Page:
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Twenty farmers pledged their support for the extension of the electric power line through the Hopewell and Economy communities at a meeting held at Hopewell church Wednesday night. The proposed line will start at the C L Davis store on Highway 105 and the main line will extend to Burnett Cove with the laterals tapping nearby residences and covering a total of approximately eight miles. County and home agents were present and explained the advantages of electricity on the farm and in the home. Excerpted from The Atkins Chronicle, 28 Oct 1938.
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I loved reading this in The Atkins Chronicle, 23 Jan 2013 issue, at page 3.

75 Years Ago
From the files of Feb. 4, 1938
People of Hector will celebrate the installation of electric power Tuesday, Feb. 22. The celebration will begin at 4 o'clock. J M Danley of Scottsville is in charge of the program. H M Cheek of Hector will deliver the welcome address. Other speakers on the program will be W P Strait of Morrilton, Lieutenant Governor Bob Bailey, Judge A B Priddy, Reece Caudle and E W Hogan of Russellville.

Rural Arkansans have always been last to get most of the modern conveniences.

As early as 1913, Arkansas had, in addition to city and town electrical utilities, an electric utility that connected cities on the power grid.

So I imagine that a quarter of a century later, it was a really big deal for the little Pope County town of Hector to get electricity.

In my mind's eye, I see someone ceremoniously flipping a switch, and I hear the "oohs and aahs."
Got this photo in my email the other day.


That's my dad, and one of his favorite hunting dogs - a pointer named Rex. The year was 1972.

Dad always loved to bird hunt - back in the day when Arkansas had an abundant quail population.

Before humans destroyed their habitat.

When I was very young, he had English setters. The pointers came later. Dad and his dogs competed in field trials.

And Rex was a very cool dog.
As I read other blogs, I've noted that most bloggers try very hard to credit information they use in their blogs to appropriate sources, if it's not original content.

It does kind of bug me to see a blogger's copyright symbol displayed on so many old photographs. While I understand that the blogger is probably trying to prevent indiscriminate copying and re-use of photos, just possessing a photo doesn't grant you copyright.

From the FAQ page of the United States Copyright Office:
Copyright is the right of the author of the work or the author's heirs or assignees, not of the one who only owns or possesses the physical work itself. See Circular 1, Copyright Basics, section “Who Can Claim Copyright.”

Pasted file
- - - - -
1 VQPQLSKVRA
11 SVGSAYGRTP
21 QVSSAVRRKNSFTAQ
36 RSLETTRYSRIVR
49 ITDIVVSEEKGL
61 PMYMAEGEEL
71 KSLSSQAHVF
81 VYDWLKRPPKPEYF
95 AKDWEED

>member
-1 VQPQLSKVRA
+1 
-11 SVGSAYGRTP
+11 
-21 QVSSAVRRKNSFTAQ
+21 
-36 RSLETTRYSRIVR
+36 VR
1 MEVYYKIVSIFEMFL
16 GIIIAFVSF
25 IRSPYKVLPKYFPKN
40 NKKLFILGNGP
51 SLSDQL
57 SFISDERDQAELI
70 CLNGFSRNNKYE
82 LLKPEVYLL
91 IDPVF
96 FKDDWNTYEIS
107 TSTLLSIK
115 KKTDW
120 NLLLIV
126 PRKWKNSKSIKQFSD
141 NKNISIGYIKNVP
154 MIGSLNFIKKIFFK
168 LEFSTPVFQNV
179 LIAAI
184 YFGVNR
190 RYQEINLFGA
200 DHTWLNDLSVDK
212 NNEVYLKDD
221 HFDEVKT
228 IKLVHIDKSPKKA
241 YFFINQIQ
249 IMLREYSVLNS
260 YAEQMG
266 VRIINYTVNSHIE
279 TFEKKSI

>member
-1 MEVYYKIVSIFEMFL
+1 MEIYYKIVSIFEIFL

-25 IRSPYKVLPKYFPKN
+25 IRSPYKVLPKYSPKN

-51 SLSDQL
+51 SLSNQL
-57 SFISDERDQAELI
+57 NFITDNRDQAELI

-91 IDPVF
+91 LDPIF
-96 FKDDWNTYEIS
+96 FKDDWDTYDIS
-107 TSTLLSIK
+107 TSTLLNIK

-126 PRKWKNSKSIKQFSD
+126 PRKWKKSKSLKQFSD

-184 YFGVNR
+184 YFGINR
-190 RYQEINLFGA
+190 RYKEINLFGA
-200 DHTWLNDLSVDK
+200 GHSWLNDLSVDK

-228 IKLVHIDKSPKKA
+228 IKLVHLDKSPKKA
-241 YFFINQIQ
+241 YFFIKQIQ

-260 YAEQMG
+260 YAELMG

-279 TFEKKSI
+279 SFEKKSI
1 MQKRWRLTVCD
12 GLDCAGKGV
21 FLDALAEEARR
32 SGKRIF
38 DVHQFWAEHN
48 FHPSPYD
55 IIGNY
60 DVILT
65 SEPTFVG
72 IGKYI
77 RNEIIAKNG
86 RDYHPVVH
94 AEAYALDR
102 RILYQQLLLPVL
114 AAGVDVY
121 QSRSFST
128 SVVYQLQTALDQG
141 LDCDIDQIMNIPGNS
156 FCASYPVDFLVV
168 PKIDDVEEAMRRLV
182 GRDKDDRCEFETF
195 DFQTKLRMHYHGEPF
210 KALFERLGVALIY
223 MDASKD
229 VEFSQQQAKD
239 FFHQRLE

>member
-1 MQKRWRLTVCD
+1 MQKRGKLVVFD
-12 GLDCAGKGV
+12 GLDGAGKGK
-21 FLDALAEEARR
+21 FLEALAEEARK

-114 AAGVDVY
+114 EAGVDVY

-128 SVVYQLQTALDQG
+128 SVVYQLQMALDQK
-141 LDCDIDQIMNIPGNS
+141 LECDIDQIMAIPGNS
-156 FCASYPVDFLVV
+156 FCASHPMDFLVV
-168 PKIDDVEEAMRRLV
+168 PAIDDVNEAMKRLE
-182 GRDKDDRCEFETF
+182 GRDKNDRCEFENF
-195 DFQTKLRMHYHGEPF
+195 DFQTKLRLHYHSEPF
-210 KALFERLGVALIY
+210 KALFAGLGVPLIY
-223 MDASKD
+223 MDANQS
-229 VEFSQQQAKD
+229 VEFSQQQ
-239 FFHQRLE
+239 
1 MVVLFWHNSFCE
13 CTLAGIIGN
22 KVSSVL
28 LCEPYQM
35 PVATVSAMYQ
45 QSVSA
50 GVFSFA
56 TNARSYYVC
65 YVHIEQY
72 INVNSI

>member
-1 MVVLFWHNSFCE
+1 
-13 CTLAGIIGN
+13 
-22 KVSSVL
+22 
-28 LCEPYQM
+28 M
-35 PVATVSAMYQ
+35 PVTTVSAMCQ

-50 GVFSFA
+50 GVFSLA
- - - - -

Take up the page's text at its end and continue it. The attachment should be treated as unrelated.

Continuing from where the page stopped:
I am taking the Family History Through the Alphabet challenge, albeit starting a few months late.
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A few weeks ago, my dad surprised me with a one year subscription to The Atkins Chronicle. It's a little weekly newspaper published in Atkins (Pope County), AR.

Atkins has been important to my Burrises for over 170 years.

They may have branched out to work in Russellville, but Atkins was the town closest to where they lived.
The paper has a hometown feel. When two cars belonging to locals collide, readers not only get the facts about the wreck, but a little comment about whose kids these are.

Even if the "kids" in question have been adults themselves for several decades.

There are columns written by the residents of the local townships, in keeping with newspapers of yore.

Those columns are full of "my momma" and "her daddy" and critiques of the organist's performance in church last Sunday.

But my favorite section of the paper is one called Memories.That section contains reprints of snippets of information published by The Atkins Chronicle 25, 50, 75 and 100 years ago.

From the files of October 18, 1912:
Born to J D Boen and wife, Oct. 5, a girl.

Born to Wiley Godbey and wife, the 14th, a boy.
(My editorial comment...what a trip. "And wife," like she was just incidental to the birth.)

Atkins has thirteen automobiles - someone get another - break the number. (Do we detect some triskaidekaphobia there?)

From the files of October 25, 1912:
Atkins has 17,681 running feet of concrete walk and about 500 feet of walk to house entrances.
I wonder how they decide which memories to publish?


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Dee Burris Blakley

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